Now I do love every day of the week, yes, even Mondays. However, I have really looked forward to today. Need this weekend to catch up and sit back. And, hopefully get some writing done.
Which leads to this weeks' musings...should writers of other genres use a pseudonym when writing Middle Grade, Tween, Teen, even YA stories? Musers have talked on this regarding another genre, but never thought of it in this manner. Let's see what our Musers are thinking:
I have thought about that question a lot. Should I use a pseudonym if I published an adult story with erotic elements in it. My conclusion was yes, because the two genres are completely different. Perhaps I might lose some of my readers by using it, but since my books are YA for ages 10 and up there is also a possibility that some of my readers are old enough to enjoy that genre. So if I ever decided to publish the one adult story I have written I would use the name Tracy Joyce. I decided on that because I like the first name and the last name is my middle name.
On the other hand, I’m not sure if a writer from another genre needs a pseudonym to write YA, Tween or Middle Grade books. Some genres, such as mystery and historical novels might not have any elements in them that would be iffy for kids to read. Also, if such authors did change their name they might lose their readership. Finding new readers is difficult and why have to start all over again? An example of this is James Patterson, an author of murder mysteries who has branched into the YA and Middle Grade field with his own name intact.
Finally, in the end, authors like readers and i think keeping your name intact is the way to encourage more readers for the new genre. The only exception I would say is the opposite as I mentioned earlier. When you are going from YA to a more adult genre you might want to think twice about using your own name.
TERRI BERTHA, Mainstream NEW author
Reality is, many genres are gender associated, and risk exists in trying to make your 'same name' successful when writing in a new genre. People perceive a writer as having only one area of expertise. Being penned can change this perception and also allows the writer to ‘gender swap’.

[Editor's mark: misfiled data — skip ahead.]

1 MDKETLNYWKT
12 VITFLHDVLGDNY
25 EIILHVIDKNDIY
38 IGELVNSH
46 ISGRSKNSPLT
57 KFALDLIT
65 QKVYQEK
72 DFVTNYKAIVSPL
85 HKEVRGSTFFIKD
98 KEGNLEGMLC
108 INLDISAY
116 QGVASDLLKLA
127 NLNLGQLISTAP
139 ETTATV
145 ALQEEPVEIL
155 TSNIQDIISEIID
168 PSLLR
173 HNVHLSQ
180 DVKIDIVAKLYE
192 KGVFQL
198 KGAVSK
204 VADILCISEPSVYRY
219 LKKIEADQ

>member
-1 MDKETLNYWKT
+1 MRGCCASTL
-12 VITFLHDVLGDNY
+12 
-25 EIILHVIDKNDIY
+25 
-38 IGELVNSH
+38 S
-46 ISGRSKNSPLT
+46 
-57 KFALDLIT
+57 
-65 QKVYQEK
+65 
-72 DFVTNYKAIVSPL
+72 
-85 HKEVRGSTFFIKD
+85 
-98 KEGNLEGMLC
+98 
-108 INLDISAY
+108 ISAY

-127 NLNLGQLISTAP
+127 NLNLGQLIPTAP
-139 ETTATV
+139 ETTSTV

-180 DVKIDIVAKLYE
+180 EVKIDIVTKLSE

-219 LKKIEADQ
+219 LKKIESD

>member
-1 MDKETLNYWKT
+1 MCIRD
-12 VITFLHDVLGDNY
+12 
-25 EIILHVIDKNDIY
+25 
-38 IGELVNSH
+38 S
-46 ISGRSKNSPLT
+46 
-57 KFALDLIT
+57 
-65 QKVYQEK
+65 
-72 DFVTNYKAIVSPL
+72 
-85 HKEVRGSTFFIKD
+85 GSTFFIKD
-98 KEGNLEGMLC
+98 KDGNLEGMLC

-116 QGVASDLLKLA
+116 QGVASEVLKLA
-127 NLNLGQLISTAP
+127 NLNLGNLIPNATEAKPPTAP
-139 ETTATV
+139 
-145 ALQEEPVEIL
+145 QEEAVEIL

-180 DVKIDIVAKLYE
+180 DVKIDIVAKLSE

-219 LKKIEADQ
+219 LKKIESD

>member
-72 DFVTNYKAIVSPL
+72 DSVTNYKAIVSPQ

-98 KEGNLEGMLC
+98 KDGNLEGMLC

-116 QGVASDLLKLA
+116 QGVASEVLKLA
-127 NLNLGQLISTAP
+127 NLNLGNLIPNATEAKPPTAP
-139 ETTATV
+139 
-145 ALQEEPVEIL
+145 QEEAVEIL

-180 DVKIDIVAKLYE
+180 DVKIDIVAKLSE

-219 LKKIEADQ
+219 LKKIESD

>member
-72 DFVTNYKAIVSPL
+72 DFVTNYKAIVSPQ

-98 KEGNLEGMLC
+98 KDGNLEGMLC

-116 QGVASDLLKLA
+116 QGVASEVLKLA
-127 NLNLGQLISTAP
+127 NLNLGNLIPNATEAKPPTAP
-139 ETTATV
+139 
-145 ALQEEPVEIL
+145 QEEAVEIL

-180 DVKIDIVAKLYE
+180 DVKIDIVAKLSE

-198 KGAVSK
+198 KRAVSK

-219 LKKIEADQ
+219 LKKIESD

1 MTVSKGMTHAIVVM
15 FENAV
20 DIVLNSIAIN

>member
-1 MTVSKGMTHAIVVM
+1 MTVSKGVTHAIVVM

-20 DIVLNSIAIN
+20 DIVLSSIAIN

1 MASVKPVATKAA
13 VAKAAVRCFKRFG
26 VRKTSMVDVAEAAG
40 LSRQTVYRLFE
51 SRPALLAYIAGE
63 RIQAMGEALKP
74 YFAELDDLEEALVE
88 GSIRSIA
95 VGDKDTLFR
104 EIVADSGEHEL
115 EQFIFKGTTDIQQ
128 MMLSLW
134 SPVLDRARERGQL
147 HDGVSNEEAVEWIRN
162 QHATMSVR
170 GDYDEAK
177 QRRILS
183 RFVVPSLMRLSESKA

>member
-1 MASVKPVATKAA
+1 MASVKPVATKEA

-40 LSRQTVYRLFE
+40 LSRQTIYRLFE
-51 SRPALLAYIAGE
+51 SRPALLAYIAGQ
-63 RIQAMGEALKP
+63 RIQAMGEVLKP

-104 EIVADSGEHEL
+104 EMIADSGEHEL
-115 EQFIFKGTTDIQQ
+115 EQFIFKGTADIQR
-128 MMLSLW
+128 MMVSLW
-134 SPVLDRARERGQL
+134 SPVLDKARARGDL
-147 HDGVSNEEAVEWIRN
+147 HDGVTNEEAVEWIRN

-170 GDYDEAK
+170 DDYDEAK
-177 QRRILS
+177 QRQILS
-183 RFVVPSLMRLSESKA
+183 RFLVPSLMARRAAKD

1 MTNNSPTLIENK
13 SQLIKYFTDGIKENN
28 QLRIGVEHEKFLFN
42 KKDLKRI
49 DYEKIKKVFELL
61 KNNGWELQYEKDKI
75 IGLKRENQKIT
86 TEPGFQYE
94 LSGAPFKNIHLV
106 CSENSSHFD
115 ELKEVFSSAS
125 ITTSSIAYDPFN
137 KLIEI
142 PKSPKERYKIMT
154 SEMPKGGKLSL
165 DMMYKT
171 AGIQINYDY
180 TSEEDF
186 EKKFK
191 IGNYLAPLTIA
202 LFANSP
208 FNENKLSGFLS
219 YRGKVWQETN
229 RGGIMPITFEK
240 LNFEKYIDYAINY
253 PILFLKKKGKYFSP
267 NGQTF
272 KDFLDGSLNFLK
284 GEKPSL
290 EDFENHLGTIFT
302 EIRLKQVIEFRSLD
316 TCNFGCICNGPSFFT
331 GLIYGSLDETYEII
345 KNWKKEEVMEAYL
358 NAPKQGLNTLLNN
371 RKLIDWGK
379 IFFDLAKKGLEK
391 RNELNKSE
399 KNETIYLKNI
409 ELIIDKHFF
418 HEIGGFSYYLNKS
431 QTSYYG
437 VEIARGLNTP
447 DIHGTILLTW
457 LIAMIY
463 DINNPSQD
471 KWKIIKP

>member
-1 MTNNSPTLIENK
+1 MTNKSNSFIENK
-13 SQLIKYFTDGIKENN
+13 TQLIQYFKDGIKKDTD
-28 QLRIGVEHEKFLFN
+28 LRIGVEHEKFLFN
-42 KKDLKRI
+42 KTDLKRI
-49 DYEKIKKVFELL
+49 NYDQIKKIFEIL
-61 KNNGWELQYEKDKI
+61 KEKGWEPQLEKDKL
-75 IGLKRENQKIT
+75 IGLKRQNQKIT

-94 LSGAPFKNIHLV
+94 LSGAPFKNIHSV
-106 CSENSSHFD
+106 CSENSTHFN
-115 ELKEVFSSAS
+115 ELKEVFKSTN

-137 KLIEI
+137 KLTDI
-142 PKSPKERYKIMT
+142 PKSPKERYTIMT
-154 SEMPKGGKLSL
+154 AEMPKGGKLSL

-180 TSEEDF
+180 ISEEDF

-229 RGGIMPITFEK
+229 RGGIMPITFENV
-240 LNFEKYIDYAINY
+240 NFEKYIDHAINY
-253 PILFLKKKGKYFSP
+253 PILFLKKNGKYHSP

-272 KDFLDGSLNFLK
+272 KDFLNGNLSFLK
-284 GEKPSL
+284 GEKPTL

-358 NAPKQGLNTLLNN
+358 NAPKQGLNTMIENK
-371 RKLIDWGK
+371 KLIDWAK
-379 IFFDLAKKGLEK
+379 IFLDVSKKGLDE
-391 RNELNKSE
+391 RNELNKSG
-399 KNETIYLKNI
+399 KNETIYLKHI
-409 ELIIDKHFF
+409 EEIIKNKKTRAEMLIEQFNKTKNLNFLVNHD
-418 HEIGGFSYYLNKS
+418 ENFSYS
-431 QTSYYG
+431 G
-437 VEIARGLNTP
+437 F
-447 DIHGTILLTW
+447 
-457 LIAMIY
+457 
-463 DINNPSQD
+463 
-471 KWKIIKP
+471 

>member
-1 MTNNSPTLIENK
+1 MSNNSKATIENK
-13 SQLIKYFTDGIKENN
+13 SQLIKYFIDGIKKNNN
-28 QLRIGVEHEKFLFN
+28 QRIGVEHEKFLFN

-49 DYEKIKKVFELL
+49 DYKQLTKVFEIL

In deciding to use a pen name, will success, reputation, credibility and sales be tarnished or risked if the writer shifts genres? Will readers be disappointed or skeptic that the author is switching genres instead of writing books in the original genre? Will readers think the original genre is not going to be up to par since the author is writing and publishing multiple books in shorter timeframe?
By using a pen name, the author can demonstrate different writing styles, and have a ‘new beginning’ in their career if their original genre didn’t sell. A penned manuscript in a different genre brings fresh marketing and sales to the table, and doesn’t get ‘pigeon holed’ on the shelf.
Of course, being an established successful author provides an easy way to get buzz and interest when writing outside your norm.
It depends what the other genres are... If they're not suitable for kids, it's best to use one, just like many writers who start out writing general audience appropriate material use a pseudonym for their erotic stories. I use one myself for my erotic romance novellas, so that when I tell my high school students I write books, they won't find them when they google my name. By the same token, if a child reads your book and loves it and goes looking for more, he or she (they!) shouldn't have to find your erotic romance novels just staring at them. But an adult book, which isn't strictly erotica, is only really going to attract their attention when they are mature enough to read it.
I think writers of genres such as erotica might be sensible to consider using a pseudonym when writing Middle Grade, Tween, Teen, even YA stories, so that they maintain a separate and distinct readership for each genre.
Genres, such as sci-fi, can be found in books for older and younger readers, whereas erotica is written for adults only. Writers of sci-fi and other genres may want to use the same name regardless of their target audience and perhaps encourage younger readers of their books to progress to their books for adult readers.
I am a big believer! One of my books begins with a a violent encounter and concerns dramatic but disturbing way. Another of my books begins with a girl walking into her high school dreading the coming year and concerns teenage tribulations. a secret baby, and reality TV in a humorous way. No need for any crossover, so different author names, types of cover images and descriptions are needed.
Fred Andersen (Wilshire Lewis).
Keep reading and dreaming. If there’s anything you’re curious about just drop me a note: MuseChrisChat@gmail.com